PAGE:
Who is Shamima Begum and why did a Canadian spy smuggle her for Islamic State?
A British schoolgirl and her friends fled the UK to join IS in 2015. Now, it has been revealed that they were smuggled there by a Canadian secret agent.
A longstanding legal case in the United Kingdom had some bombshell news on Wednesday night after it emerged a Canadian spy was involved in the traffic of British children to Syria during its occupation by Islamic State, also know as IS.
The agent, named Mohammed Al Rasheed, helped facilitate the journey for those seeking to join the terrorist group. The BBC obtained a dossier on Rasheed that contains all the information on how he carried out the job including private data gathered from his hard drive. Rasheed was arrested in 2015 with information on the girls location.
The allegations were first revealed in a British Times article analysing a new book by one of its former reporters, Richard Kerbaj. He has a book being published on August 31 named, The Secret History of the Five Eyes, which is an investigation into the intelligence group of the US, Canada, United Kingdom, Australia, and New Zealand.
An hour after the story broke, the BBC reported that they had seen information that show the agent in question had shared Begum’s passport details with the Canadian secret service. The agent also claims to have smuggled other Britons to fight for IS.
Serious questions would need to be asked of both the Canadian and British governments for their culpability in ferrying British citizensm and in Begum’s case children, to an active warzone. The documents, seen by the BBC, show the Britons’ details were passed to the Canadian embassy in Jordan. The Canadian government stayed quiet even after the London police released an urgent appeal for information. Once they were aware they told the head of British counter-terrorism Richard Walton. Neither group went public with their information.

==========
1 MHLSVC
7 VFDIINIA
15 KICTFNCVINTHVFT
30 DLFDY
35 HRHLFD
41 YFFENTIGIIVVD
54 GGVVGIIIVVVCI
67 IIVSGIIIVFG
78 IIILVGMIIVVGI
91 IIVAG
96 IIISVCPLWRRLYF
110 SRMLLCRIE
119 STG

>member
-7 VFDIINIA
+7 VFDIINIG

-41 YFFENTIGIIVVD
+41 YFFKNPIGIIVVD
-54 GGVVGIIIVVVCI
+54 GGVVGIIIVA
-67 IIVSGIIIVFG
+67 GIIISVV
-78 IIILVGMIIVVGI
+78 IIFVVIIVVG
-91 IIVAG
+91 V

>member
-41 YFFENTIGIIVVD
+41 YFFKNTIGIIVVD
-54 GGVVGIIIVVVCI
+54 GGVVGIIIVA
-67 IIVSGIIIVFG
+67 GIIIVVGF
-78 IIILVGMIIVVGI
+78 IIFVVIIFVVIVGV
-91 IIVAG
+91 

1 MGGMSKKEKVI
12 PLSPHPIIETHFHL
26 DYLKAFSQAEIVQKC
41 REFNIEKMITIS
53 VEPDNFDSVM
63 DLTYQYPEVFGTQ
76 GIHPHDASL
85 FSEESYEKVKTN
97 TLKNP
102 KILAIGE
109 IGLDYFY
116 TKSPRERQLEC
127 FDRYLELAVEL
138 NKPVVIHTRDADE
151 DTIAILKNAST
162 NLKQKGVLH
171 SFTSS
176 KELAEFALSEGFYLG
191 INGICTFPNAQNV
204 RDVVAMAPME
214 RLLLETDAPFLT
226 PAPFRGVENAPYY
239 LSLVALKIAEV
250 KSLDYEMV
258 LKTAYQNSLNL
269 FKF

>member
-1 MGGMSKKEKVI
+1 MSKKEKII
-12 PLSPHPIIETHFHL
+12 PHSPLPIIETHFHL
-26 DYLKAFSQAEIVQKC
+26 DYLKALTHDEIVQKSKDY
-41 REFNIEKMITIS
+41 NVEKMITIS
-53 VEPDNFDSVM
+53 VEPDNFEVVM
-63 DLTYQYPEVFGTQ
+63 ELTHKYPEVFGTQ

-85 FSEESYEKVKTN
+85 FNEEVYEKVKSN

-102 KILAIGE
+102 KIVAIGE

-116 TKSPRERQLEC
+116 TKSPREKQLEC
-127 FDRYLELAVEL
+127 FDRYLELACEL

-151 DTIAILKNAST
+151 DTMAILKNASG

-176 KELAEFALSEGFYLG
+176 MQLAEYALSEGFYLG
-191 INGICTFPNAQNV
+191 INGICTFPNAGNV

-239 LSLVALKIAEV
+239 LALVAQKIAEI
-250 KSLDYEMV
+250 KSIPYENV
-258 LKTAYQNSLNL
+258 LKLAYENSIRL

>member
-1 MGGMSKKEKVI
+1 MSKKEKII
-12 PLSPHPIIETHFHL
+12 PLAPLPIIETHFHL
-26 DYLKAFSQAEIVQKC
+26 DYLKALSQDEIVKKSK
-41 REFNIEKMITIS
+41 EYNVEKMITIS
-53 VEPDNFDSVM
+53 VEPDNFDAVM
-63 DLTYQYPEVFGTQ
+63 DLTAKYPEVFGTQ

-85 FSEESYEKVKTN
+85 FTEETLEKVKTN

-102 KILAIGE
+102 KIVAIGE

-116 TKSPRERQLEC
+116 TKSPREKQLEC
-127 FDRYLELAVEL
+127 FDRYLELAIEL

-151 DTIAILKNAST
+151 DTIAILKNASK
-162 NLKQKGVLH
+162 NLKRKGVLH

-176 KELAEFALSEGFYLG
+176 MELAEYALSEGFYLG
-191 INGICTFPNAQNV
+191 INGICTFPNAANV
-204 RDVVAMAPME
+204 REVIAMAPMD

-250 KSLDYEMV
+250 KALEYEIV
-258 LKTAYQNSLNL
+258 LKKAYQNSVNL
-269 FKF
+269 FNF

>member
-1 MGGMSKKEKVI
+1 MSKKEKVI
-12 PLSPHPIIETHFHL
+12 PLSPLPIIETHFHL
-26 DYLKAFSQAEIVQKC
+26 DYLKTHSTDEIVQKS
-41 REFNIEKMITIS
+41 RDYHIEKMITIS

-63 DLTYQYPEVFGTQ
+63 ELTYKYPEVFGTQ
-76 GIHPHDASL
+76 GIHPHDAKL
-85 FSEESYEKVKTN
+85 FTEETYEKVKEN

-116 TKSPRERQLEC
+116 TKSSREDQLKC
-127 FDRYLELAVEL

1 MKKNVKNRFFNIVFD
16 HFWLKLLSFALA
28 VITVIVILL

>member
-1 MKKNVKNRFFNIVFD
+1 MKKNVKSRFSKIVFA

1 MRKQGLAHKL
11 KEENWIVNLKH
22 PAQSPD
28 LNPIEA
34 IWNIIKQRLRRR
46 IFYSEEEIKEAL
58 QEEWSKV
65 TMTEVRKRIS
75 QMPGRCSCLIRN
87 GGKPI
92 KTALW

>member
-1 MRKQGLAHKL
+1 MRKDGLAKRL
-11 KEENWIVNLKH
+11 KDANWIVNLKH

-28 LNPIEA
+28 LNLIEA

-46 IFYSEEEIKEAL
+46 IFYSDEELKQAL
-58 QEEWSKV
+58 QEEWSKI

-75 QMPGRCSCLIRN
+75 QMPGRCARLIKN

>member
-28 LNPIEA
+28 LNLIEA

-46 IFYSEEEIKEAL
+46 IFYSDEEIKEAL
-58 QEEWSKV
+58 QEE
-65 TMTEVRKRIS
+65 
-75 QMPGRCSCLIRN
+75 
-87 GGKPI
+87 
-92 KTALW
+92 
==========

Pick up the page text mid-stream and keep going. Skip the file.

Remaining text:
“The notion of saying nothing and hoping for the scandal to go away worked in Canada’s favour with regards to keeping the lid on how an agent for CSIS had smuggled western children and young adult volunteers into Syria while their British allies struggled to contain the flow of aspiring jihadists fleeing the UK to join Isis,” says Kerbaj in his book.
Who is Shamima Begum?
While she may be a new name for an American audience, Shamima Begum is well known in the UK. She left the UK aged 15 to join IS with two friends and is at the centre of a long court case over whether she has the right to be a British citizen.
After moving to Syria in 2015, the British Home Office, headed by Sajid Javid, revoked her British citizenship, arguing she would not be rendered stateless as her family is of Bangladeshi origin. The Bangladeshi government denied she was a citizen, but the British government overruled the appeal and said it was in the public interest to keep begum out of the UK.
The centre of her defence rests upon her argument that she is the victime of child trafficking. Begum told the BBC’s upcoming I’m Not A Monster podcast: “[Rasheen] organized the entire trip from Turkey to Syria… I don’t think anyone would have been able to make it to Syria without the help of smugglers.
Tasnime Akunjee, the lawyer for Begum’s family, said it was “shocking” that a Canadian intelligence asset was a key part of the smuggling operation. “Someone who is supposed to be an ally, protecting our people, rather than trafficking British children into a war zone,” he added.
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